- OPEC+'s decision to implement a small production output cut is more of a political statement and symbolic message sent by the alliance, analysts said.
- On Monday, the group announced a small oil production cut of 100,000 barrels per day to bolster prices. Just last month, OPEC+ decided to raise oil output by the same target of 100,000 barrels per day.
- The analysts were also skeptical about the efficacy of price caps on Russian oil.
OPEC+'s decision to implement a small production output cut is more of a political statement and symbolic message sent by the alliance, analysts said.
On Monday, the group announced a small oil production cut of 100,000 barrels per day to bolster prices. Just last month, OPEC+ decided to raise oil output by the same target of 100,000 barrels per day.
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"Essentially, it's like a zero sum for the market," said Ellen Wald, president of Transversal Consulting. "The increase [in oil production] last month was also almost nothing... and now we're talking about taking those away."
Wald said the underlying message is more significant than the cut itself.
"The symbolic meaning of this cut is, I think, much more important for the market," Wald said, adding that the price of Brent crude was "pushed up so much" following the decision.
Oil prices rose about 3% on Monday following OPEC's announcement. The rally has since lost steam, paring gains in Tuesday trade. Brent Crude stands slightly above $95 per barrel while West Texas Intermediate hovers around $88 per barrel.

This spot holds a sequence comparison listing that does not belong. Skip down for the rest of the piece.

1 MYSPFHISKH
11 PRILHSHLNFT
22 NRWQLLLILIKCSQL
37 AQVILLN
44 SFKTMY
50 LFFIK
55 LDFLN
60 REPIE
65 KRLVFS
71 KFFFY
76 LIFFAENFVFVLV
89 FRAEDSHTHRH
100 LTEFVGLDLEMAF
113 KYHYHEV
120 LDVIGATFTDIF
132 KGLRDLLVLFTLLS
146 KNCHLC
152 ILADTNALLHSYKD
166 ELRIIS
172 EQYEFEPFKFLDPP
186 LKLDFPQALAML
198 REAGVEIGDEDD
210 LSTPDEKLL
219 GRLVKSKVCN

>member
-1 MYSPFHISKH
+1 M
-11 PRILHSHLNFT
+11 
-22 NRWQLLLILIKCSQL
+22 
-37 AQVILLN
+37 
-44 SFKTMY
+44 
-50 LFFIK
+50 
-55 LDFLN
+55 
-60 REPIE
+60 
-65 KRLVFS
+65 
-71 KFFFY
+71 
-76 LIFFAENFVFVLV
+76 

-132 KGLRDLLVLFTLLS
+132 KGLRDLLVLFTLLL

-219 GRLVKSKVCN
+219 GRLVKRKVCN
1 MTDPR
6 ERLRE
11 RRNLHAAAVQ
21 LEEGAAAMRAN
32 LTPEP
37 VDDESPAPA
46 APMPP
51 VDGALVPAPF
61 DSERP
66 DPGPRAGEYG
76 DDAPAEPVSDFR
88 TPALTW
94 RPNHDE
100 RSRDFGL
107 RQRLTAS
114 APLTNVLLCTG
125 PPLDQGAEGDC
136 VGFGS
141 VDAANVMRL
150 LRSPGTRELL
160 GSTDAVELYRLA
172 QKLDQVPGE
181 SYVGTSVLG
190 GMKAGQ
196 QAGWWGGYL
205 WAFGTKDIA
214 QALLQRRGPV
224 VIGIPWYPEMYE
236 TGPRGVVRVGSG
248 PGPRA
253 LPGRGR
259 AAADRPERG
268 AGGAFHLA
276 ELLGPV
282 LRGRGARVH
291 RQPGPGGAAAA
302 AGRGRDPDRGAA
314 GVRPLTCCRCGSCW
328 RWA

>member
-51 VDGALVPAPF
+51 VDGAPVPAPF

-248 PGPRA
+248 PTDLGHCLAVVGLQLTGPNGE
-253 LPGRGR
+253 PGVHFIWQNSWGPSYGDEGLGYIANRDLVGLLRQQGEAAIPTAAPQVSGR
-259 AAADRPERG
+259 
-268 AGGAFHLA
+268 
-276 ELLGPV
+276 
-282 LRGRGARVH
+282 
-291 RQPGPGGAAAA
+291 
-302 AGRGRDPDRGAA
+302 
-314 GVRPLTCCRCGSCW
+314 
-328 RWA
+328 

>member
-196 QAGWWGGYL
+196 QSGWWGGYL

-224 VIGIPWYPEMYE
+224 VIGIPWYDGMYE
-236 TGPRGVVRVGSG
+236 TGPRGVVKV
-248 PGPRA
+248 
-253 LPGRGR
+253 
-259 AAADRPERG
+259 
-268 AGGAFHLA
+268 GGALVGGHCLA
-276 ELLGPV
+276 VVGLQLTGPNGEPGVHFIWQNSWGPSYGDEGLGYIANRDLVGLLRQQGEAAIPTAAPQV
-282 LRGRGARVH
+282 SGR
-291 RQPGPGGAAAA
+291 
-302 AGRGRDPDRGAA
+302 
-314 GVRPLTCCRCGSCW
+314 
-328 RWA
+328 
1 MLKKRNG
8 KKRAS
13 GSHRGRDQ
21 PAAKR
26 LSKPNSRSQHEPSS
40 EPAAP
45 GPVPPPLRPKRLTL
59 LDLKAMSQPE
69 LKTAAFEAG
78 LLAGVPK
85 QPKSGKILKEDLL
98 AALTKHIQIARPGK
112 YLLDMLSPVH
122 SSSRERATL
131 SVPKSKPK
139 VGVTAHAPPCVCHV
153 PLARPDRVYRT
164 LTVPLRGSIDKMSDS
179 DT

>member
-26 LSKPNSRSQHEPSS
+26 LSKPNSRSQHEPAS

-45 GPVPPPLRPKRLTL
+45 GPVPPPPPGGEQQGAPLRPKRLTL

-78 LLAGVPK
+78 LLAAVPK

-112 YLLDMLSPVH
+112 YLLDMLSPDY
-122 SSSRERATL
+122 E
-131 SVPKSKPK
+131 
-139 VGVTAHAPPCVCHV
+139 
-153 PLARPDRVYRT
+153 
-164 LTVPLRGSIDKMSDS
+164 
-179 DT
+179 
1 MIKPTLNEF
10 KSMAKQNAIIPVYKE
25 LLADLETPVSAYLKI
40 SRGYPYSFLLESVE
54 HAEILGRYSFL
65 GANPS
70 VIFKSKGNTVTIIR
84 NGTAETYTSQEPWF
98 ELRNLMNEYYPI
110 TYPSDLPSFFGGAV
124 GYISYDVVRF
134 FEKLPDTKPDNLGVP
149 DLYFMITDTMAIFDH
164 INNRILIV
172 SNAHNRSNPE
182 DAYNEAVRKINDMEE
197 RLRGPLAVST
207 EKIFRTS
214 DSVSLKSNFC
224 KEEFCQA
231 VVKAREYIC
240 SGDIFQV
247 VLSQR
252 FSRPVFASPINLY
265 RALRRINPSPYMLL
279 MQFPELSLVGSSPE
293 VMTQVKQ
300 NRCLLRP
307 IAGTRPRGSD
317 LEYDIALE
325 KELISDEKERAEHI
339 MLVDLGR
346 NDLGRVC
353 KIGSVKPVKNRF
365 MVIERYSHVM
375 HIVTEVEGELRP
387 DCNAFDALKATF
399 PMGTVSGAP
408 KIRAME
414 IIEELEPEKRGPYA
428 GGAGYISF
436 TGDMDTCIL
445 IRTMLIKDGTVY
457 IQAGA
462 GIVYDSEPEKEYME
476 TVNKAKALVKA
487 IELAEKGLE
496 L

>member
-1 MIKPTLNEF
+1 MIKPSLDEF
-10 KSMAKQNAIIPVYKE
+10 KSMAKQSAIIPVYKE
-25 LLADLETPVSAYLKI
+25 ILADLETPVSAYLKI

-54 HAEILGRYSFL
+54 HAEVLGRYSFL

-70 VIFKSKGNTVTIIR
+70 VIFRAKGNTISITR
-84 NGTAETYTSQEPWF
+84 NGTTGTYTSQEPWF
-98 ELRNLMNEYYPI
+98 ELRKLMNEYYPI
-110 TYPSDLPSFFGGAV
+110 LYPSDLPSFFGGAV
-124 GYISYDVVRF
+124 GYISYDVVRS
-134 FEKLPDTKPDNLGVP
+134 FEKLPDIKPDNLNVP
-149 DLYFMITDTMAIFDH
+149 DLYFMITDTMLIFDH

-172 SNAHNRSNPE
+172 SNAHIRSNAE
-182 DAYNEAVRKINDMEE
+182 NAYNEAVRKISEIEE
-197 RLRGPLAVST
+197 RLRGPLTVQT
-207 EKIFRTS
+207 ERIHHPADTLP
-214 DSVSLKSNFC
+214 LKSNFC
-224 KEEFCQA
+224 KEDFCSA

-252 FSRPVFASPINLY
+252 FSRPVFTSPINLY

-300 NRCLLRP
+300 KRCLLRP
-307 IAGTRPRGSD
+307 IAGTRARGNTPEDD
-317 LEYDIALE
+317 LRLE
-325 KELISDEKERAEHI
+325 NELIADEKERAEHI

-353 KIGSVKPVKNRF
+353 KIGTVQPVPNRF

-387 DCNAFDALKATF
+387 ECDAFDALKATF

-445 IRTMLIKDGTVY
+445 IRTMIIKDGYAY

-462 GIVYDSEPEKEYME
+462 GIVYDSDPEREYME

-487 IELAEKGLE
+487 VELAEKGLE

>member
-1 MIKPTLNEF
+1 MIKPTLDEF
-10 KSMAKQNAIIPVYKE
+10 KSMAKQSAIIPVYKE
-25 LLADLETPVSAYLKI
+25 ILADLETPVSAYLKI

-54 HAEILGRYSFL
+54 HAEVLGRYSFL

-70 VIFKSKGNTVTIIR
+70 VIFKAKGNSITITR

"[They're] basically saying — look, we have been talking about a cut. A cut is totally within our power and we very well may put through a cut that would be much more significant than this," Wald said, adding that Russia's influence is quite significant in OPEC+.
"It's more of a political snub to President [Joe] Biden as well as the European Union, signaling that OPEC is going to go its own way and they want to protect those higher prices," said Andy Lipow of Lipow Oil Associates, who also mentioned that the cut was "quite paltry."
Price cap may end 'pushing up the price of oil'
Both analysts were skeptical about the efficacy of Russian oil price caps.
Last week, the G-7 countries agreed to cap Russian oil prices to reduce funds flowing into Moscow's war chest and bring down the cost of oil for consumers.
Details of how the price cap will work are still being finalized, but analysts have raised concerns over whether key consumers will participate.
"[It] doesn't look like India is really about to sign on here. And neither is China," Wald said. She explained that even if some countries agree on not buying oil from Russia, other countries like India and China could purchase those barrels at a discount.
Refiners in China and India have been snapping up discounted Russian oil after Western companies curbed imports from Moscow. In May, the share of Russia's total crude shipments by both countries reached a high of 45.4%. Russia has also held its spot as China's top oil supplier for three consecutive months.
"I just don't see how this works out in any way except to end up pushing up the price of oil for everyone, except for those who are continuing to buy Russian oil," Wald said.
Similarly, Lipow said the price cap is inviable because both China and India are "already benefiting from deeply discounted Russian oil" and have nothing to gain by getting on the bandwagon.
He added that the price cap protects consumers from paying higher prices rather than reducing demand for oil.
"They don't have an incentive to reduce demand… What it means is that the governments around Europe are gonna be printing money to send to the consumers, and going deeper into debt."